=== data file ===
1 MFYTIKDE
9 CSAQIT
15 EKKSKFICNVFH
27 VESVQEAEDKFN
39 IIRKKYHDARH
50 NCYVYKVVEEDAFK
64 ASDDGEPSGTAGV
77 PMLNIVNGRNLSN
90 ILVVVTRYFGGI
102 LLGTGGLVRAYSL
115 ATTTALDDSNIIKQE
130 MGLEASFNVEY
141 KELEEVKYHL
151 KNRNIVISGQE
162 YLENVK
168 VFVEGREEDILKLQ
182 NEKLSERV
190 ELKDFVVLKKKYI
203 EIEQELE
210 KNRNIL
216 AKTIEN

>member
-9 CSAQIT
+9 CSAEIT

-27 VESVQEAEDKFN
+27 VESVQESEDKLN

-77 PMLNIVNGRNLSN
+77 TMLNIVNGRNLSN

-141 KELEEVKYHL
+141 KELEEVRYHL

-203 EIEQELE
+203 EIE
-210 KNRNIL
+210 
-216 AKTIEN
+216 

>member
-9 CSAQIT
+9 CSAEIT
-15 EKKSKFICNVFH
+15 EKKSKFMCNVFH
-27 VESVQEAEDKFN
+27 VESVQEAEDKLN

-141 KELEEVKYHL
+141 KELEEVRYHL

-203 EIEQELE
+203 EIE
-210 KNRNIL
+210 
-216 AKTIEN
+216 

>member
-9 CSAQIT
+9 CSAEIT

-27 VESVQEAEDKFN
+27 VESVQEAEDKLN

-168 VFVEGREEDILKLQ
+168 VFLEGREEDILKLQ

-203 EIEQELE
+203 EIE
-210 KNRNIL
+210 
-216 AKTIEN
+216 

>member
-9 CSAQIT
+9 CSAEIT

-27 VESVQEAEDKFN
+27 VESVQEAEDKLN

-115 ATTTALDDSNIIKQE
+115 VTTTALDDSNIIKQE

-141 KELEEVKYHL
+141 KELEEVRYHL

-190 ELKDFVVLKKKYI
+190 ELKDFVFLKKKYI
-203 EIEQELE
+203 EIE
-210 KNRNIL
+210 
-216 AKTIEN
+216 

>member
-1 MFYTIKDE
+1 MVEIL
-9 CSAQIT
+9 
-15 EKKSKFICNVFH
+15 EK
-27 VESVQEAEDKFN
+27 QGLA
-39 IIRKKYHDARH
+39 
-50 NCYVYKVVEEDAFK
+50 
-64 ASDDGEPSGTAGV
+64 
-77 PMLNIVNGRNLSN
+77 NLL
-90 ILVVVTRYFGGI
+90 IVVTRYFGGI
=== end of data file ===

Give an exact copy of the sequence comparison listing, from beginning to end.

1 MFYTIKDE
9 CSAQIT
15 EKKSKFICNVFH
27 VESVQEAEDKFN
39 IIRKKYHDARH
50 NCYVYKVVEEDAFK
64 ASDDGEPSGTAGV
77 PMLNIVNGRNLSN
90 ILVVVTRYFGGI
102 LLGTGGLVRAYSL
115 ATTTALDDSNIIKQE
130 MGLEASFNVEY
141 KELEEVKYHL
151 KNRNIVISGQE
162 YLENVK
168 VFVEGREEDILKLQ
182 NEKLSERV
190 ELKDFVVLKKKYI
203 EIEQELE
210 KNRNIL
216 AKTIEN

>member
-9 CSAQIT
+9 CSAEIT

-27 VESVQEAEDKFN
+27 VESVQESEDKLN

-77 PMLNIVNGRNLSN
+77 TMLNIVNGRNLSN

-141 KELEEVKYHL
+141 KELEEVRYHL

-203 EIEQELE
+203 EIE
-210 KNRNIL
+210 
-216 AKTIEN
+216 

>member
-9 CSAQIT
+9 CSAEIT
-15 EKKSKFICNVFH
+15 EKKSKFMCNVFH
-27 VESVQEAEDKFN
+27 VESVQEAEDKLN

-141 KELEEVKYHL
+141 KELEEVRYHL

-203 EIEQELE
+203 EIE
-210 KNRNIL
+210 
-216 AKTIEN
+216 

>member
-9 CSAQIT
+9 CSAEIT

-27 VESVQEAEDKFN
+27 VESVQEAEDKLN

-168 VFVEGREEDILKLQ
+168 VFLEGREEDILKLQ

-203 EIEQELE
+203 EIE
-210 KNRNIL
+210 
-216 AKTIEN
+216 

>member
-9 CSAQIT
+9 CSAEIT

-27 VESVQEAEDKFN
+27 VESVQEAEDKLN

-115 ATTTALDDSNIIKQE
+115 VTTTALDDSNIIKQE

-141 KELEEVKYHL
+141 KELEEVRYHL

-190 ELKDFVVLKKKYI
+190 ELKDFVFLKKKYI
-203 EIEQELE
+203 EIE
-210 KNRNIL
+210 
-216 AKTIEN
+216 

>member
-1 MFYTIKDE
+1 MVEIL
-9 CSAQIT
+9 
-15 EKKSKFICNVFH
+15 EK
-27 VESVQEAEDKFN
+27 QGLA
-39 IIRKKYHDARH
+39 
-50 NCYVYKVVEEDAFK
+50 
-64 ASDDGEPSGTAGV
+64 
-77 PMLNIVNGRNLSN
+77 NLL
-90 ILVVVTRYFGGI
+90 IVVTRYFGGI